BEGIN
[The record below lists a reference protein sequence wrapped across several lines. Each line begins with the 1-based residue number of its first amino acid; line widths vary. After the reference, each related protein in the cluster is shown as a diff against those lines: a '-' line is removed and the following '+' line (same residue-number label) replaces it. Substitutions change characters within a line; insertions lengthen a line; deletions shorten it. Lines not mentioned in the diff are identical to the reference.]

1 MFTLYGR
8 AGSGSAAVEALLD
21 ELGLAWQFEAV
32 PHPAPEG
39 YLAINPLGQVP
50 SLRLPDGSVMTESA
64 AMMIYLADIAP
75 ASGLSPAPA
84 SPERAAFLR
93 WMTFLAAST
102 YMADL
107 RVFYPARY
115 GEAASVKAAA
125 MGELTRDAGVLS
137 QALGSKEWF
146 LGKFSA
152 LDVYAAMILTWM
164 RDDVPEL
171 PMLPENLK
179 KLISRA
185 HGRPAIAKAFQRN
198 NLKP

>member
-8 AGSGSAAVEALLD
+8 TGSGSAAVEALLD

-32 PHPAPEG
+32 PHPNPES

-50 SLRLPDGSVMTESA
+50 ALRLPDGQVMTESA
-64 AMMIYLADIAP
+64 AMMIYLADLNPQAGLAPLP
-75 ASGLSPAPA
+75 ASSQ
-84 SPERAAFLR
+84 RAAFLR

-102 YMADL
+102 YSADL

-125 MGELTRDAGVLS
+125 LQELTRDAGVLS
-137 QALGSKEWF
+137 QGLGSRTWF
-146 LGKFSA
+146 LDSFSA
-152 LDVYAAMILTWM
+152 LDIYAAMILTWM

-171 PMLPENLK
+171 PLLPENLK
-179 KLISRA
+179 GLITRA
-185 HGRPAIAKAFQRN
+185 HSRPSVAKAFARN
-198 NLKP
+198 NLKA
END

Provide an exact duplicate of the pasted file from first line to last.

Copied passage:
[The record below lists a reference protein sequence wrapped across several lines. Each line begins with the 1-based residue number of its first amino acid; line widths vary. After the reference, each related protein in the cluster is shown as a diff against those lines: a '-' line is removed and the following '+' line (same residue-number label) replaces it. Substitutions change characters within a line; insertions lengthen a line; deletions shorten it. Lines not mentioned in the diff are identical to the reference.]

1 MFTLYGR
8 AGSGSAAVEALLD
21 ELGLAWQFEAV
32 PHPAPEG
39 YLAINPLGQVP
50 SLRLPDGSVMTESA
64 AMMIYLADIAP
75 ASGLSPAPA
84 SPERAAFLR
93 WMTFLAAST
102 YMADL
107 RVFYPARY
115 GEAASVKAAA
125 MGELTRDAGVLS
137 QALGSKEWF
146 LGKFSA
152 LDVYAAMILTWM
164 RDDVPEL
171 PMLPENLK
179 KLISRA
185 HGRPAIAKAFQRN
198 NLKP

>member
-8 AGSGSAAVEALLD
+8 TGSGSAAVEALLD

-32 PHPAPEG
+32 PHPNPES

-50 SLRLPDGSVMTESA
+50 ALRLPDGQVMTESA
-64 AMMIYLADIAP
+64 AMMIYLADLNPQAGLAPLP
-75 ASGLSPAPA
+75 ASSQ
-84 SPERAAFLR
+84 RAAFLR

-102 YMADL
+102 YSADL

-125 MGELTRDAGVLS
+125 LQELTRDAGVLS
-137 QALGSKEWF
+137 QGLGSRTWF
-146 LGKFSA
+146 LDSFSA
-152 LDVYAAMILTWM
+152 LDIYAAMILTWM

-171 PMLPENLK
+171 PLLPENLK
-179 KLISRA
+179 GLITRA
-185 HGRPAIAKAFQRN
+185 HSRPSVAKAFARN
-198 NLKP
+198 NLKA